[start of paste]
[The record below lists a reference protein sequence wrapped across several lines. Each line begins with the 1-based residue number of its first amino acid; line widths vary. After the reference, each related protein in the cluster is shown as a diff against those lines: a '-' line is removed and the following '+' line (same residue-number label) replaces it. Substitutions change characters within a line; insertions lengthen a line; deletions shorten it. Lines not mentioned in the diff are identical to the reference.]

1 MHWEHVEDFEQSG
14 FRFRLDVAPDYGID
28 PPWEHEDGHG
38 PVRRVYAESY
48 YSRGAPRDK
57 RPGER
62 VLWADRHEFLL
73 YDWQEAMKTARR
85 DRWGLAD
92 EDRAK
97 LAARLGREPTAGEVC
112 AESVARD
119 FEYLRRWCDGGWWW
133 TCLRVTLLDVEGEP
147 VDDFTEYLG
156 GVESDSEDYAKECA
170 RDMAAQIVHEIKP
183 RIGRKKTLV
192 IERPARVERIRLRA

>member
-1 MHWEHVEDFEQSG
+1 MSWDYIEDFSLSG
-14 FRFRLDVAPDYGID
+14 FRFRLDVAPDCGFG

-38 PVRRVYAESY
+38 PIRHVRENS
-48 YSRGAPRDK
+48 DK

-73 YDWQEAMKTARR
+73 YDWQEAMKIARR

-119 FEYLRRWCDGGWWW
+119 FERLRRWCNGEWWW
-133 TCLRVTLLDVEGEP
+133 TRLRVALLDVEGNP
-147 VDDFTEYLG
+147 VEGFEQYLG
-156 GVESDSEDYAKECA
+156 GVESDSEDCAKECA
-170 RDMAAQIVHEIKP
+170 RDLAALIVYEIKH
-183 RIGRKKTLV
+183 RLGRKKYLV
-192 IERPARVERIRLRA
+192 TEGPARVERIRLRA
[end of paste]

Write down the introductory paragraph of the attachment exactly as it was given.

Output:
[The record below lists a reference protein sequence wrapped across several lines. Each line begins with the 1-based residue number of its first amino acid; line widths vary. After the reference, each related protein in the cluster is shown as a diff against those lines: a '-' line is removed and the following '+' line (same residue-number label) replaces it. Substitutions change characters within a line; insertions lengthen a line; deletions shorten it. Lines not mentioned in the diff are identical to the reference.]